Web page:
There are some who claim that new varieties of vegetables have fewer nutrients than heirloom varieties. In a recent study at the USDA Vegetable Lab in Charleston SC, Mark Farnham and Michael Grusak grew out several broccoli varieties (number unknown) but included heirlooms as well as a series of new varieties released over the last 30 years.
They were looking for trends and differences between the crops and years of introduction.
The study looked at concentrations of calcium, copper, iron, potassium, magnesium, manganese, molybdenum, phosphorus, sulfur, and zinc.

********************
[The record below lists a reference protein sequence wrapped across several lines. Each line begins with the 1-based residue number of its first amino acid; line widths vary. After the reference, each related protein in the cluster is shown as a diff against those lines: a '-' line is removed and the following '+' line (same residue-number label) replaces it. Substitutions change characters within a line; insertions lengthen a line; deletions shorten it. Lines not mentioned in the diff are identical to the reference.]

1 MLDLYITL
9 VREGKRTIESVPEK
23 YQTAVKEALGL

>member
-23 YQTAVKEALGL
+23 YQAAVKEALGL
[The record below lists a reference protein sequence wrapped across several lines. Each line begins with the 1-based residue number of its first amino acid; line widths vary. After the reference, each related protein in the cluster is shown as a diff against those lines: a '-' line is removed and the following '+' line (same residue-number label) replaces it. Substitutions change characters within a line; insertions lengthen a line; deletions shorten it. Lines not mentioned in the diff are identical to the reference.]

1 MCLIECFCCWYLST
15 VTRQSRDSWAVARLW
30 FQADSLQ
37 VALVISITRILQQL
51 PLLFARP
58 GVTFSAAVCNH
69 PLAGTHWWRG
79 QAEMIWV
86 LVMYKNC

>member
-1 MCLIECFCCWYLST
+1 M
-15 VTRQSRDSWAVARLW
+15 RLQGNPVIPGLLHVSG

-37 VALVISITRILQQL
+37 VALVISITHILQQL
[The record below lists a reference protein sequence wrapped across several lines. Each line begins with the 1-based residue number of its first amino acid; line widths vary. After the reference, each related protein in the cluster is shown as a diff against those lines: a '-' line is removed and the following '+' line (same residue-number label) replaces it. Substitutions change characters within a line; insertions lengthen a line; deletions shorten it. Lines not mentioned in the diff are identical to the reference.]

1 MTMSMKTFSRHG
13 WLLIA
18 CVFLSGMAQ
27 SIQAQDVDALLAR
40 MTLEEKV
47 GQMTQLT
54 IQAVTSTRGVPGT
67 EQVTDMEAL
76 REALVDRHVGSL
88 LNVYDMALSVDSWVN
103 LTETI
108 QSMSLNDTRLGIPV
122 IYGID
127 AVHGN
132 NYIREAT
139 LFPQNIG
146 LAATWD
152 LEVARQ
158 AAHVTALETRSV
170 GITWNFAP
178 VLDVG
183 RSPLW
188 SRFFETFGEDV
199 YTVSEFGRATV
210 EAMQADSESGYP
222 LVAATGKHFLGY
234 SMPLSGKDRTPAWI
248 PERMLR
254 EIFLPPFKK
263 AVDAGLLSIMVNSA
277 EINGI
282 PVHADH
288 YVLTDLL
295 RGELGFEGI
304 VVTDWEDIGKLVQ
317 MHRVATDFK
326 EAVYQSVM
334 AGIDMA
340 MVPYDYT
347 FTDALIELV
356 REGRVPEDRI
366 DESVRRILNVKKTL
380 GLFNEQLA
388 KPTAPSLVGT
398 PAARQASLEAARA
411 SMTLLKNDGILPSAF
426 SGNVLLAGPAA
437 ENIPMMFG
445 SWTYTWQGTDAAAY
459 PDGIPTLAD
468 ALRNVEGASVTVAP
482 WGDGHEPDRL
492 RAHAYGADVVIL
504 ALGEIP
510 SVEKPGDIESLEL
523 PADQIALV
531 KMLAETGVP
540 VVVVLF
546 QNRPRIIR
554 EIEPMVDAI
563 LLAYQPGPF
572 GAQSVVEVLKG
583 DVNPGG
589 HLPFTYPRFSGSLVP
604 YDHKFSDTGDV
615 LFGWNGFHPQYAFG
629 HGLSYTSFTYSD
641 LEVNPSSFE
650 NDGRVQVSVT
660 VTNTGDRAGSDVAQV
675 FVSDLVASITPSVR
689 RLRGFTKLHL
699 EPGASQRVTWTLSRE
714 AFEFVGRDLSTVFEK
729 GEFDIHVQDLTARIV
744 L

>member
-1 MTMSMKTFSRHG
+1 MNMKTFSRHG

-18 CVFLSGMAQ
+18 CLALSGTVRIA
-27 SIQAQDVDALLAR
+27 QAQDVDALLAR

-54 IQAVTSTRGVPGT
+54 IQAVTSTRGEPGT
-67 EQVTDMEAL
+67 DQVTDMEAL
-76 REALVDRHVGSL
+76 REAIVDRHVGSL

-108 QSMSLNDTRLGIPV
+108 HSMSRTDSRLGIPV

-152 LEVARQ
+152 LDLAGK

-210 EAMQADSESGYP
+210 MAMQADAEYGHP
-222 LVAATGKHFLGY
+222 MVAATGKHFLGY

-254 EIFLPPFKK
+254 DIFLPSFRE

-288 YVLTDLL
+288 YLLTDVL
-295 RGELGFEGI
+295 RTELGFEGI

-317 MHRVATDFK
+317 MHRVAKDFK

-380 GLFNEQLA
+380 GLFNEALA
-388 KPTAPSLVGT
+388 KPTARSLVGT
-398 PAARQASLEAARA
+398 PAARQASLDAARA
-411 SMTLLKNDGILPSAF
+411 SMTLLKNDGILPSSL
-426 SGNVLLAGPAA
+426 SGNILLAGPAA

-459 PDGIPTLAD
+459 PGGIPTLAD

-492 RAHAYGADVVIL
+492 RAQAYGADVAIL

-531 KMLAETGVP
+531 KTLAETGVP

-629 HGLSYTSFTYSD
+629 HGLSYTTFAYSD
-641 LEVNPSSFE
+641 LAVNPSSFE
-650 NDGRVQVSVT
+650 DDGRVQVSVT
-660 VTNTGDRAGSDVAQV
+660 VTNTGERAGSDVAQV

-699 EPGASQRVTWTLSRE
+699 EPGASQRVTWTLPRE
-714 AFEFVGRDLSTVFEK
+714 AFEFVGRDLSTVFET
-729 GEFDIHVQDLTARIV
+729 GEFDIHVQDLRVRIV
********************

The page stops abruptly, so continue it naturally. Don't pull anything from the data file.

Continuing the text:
Nothing consistent over the years.
In some years and with some minerals the older varieties had higher concentrations and in other years, the newer hybrids had higher concentrations. So it depends on the year, the cultivar and the specific mineral.
Myth-busters says – false – newer varieties are equal in mineral concentrations as older heirlooms and this hasn’t been bred out of them.